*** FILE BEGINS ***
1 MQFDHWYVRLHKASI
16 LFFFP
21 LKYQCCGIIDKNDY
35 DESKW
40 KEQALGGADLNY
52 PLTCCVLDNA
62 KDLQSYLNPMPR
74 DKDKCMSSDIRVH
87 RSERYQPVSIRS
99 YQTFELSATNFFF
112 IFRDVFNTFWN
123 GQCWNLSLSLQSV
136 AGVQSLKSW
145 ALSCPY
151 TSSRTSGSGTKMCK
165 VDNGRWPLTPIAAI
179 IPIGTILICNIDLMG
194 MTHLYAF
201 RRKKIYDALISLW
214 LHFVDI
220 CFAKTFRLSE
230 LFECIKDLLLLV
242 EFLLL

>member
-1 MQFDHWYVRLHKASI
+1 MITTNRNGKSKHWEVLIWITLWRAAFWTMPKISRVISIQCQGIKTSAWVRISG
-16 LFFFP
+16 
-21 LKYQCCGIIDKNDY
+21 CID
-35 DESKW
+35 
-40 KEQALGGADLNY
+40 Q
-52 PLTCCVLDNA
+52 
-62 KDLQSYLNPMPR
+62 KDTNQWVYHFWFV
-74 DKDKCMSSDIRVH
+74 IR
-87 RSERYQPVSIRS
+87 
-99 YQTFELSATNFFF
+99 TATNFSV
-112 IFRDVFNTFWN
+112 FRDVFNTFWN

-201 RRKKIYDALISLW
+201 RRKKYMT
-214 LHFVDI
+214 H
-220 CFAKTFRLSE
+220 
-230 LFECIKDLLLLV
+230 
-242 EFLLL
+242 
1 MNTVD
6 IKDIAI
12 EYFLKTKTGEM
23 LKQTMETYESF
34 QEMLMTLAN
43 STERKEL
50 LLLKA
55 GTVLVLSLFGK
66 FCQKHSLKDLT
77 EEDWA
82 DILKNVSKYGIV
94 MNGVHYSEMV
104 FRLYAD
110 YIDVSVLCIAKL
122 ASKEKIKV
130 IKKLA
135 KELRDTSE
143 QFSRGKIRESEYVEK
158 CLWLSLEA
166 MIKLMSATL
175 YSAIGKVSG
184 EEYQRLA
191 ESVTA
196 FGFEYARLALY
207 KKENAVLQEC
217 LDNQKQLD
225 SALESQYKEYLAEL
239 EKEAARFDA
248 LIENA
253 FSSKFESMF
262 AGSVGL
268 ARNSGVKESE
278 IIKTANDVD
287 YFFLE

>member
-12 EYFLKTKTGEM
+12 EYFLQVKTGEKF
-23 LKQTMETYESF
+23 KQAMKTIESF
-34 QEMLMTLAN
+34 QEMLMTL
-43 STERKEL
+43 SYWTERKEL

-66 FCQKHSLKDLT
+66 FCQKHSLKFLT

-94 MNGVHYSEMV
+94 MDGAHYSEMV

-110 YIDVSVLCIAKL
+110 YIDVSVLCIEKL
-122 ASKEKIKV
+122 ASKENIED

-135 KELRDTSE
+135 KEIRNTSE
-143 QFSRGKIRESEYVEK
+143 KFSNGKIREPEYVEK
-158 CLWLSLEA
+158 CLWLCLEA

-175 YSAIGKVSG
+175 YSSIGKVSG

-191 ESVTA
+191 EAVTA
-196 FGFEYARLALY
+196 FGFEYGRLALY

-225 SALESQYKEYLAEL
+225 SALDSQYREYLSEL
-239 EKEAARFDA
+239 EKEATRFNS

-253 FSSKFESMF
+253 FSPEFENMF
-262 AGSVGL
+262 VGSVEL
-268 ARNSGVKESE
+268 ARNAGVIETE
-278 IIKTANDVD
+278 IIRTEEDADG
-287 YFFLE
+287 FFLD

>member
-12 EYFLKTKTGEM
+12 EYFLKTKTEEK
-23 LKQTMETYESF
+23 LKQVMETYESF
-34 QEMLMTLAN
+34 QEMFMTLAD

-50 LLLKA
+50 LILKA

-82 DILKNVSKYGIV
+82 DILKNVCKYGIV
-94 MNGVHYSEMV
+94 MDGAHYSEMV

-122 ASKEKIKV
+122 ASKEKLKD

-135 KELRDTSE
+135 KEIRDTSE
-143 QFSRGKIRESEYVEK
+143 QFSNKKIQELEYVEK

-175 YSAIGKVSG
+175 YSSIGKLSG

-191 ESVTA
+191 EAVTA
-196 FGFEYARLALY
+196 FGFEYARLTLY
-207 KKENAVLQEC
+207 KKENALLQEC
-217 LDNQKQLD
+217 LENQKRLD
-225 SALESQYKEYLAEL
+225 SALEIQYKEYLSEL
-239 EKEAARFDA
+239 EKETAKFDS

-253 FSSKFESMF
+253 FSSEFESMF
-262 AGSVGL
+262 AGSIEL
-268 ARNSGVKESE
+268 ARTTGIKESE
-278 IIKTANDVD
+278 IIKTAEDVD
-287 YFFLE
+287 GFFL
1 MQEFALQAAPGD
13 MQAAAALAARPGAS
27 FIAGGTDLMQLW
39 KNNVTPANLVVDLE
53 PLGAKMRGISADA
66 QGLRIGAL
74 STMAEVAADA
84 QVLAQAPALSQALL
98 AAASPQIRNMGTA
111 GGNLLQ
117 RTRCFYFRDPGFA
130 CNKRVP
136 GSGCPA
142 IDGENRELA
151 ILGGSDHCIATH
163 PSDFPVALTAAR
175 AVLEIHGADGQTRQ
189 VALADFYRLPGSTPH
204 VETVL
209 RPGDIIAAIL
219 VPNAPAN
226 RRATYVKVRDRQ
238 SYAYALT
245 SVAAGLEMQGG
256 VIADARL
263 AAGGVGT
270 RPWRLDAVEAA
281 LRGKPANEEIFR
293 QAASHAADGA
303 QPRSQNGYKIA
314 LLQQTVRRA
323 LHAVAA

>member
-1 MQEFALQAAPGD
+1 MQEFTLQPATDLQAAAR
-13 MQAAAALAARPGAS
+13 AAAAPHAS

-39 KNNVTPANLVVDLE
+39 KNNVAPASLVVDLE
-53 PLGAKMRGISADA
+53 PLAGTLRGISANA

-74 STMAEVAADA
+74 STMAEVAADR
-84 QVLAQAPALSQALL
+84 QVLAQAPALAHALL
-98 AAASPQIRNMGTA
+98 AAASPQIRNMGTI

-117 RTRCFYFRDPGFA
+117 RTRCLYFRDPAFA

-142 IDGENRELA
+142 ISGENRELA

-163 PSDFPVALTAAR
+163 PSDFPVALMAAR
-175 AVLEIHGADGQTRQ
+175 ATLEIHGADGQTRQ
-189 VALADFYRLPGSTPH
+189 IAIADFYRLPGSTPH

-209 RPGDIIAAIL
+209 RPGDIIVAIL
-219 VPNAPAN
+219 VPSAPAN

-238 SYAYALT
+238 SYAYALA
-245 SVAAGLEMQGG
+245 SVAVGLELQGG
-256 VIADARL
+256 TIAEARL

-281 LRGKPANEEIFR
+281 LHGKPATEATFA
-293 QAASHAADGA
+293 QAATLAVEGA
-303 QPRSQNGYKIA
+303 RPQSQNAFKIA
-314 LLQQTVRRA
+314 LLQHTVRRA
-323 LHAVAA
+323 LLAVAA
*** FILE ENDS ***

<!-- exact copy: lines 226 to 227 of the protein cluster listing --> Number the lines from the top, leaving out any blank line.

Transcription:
-142 IDGENRELA
+142 ISGENRELA